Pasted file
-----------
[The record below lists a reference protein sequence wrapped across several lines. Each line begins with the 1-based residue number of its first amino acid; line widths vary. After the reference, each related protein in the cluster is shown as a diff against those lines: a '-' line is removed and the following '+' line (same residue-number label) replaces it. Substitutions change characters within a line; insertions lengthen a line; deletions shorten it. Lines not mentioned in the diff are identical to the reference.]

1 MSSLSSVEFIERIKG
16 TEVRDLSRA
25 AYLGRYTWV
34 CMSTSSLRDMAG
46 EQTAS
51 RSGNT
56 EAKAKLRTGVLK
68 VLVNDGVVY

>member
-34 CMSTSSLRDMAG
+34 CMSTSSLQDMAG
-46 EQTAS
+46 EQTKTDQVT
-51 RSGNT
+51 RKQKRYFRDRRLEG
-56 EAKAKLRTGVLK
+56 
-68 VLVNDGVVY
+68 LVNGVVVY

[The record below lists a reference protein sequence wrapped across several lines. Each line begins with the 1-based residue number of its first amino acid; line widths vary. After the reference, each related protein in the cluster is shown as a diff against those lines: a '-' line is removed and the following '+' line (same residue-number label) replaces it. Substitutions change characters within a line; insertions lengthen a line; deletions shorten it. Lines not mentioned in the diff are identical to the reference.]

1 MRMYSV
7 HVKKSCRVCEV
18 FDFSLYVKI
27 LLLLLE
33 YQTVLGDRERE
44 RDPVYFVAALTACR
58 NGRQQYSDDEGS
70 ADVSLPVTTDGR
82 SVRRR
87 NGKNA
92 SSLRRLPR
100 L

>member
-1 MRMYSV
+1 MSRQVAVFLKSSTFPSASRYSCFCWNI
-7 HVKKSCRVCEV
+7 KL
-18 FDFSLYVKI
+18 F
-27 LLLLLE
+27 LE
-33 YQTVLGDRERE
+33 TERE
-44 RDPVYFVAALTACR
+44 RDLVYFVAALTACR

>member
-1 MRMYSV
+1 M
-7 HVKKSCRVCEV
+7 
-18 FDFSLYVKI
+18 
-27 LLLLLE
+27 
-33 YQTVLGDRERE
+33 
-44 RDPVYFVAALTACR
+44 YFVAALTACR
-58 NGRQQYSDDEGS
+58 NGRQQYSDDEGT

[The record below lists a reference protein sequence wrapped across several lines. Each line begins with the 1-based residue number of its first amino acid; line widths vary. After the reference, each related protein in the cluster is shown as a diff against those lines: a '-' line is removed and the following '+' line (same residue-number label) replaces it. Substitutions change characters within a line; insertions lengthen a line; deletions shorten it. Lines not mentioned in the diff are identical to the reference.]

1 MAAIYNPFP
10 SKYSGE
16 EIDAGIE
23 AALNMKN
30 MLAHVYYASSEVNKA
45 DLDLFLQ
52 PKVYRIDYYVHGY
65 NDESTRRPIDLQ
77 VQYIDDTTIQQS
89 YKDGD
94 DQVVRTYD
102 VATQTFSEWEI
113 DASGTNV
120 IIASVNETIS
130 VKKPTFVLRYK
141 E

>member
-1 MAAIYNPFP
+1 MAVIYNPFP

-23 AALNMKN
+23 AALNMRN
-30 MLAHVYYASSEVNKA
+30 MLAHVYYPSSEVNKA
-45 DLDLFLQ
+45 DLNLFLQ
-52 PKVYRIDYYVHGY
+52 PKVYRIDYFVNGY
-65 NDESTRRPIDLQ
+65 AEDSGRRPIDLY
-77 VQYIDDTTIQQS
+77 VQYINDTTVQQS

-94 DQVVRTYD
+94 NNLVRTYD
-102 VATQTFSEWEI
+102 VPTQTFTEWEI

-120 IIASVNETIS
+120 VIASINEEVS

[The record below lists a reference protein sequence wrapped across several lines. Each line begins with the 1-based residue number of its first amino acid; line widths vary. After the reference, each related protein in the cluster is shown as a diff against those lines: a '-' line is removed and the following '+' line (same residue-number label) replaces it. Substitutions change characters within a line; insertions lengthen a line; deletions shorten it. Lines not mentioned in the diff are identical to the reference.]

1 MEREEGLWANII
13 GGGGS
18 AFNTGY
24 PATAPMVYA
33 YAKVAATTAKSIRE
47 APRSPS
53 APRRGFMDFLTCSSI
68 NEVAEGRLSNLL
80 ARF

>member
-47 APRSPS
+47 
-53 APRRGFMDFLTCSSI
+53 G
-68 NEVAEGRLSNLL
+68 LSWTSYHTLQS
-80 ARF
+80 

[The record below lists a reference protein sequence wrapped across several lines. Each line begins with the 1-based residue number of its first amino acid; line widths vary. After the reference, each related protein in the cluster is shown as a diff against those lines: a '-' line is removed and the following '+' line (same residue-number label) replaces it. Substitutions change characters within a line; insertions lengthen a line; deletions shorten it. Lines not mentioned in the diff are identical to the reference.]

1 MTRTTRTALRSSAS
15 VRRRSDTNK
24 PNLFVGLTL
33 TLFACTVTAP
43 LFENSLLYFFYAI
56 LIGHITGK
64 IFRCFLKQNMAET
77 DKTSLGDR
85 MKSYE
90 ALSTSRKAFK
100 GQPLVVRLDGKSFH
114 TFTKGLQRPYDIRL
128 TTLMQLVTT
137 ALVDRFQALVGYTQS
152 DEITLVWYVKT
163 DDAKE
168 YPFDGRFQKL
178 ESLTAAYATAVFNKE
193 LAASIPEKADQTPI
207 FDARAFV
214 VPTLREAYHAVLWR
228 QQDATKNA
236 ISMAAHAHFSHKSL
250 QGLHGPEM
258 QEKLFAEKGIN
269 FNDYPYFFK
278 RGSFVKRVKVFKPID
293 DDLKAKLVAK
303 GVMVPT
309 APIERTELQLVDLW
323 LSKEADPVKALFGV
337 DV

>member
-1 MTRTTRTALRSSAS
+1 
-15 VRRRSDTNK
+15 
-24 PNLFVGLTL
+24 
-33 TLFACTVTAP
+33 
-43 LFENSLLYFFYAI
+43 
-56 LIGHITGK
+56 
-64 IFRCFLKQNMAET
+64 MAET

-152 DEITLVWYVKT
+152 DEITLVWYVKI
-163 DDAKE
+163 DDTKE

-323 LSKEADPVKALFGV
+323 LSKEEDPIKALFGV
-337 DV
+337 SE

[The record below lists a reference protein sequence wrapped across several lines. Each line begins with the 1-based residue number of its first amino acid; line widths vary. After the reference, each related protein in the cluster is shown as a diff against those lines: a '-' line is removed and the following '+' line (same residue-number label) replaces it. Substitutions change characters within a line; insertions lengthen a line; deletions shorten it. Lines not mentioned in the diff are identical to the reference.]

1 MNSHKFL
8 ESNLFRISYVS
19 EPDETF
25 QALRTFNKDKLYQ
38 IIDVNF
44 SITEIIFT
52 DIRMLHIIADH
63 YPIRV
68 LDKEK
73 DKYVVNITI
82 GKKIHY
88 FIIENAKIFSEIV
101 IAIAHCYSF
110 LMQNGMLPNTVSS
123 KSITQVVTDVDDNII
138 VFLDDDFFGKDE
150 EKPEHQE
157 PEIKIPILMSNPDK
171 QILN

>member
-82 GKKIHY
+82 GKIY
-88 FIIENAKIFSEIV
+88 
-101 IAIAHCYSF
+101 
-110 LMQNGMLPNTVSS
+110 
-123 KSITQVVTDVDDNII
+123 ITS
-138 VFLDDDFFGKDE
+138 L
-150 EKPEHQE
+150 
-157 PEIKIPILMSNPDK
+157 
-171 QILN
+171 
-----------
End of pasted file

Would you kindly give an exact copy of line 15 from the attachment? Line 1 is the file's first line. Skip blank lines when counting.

-51 RSGNT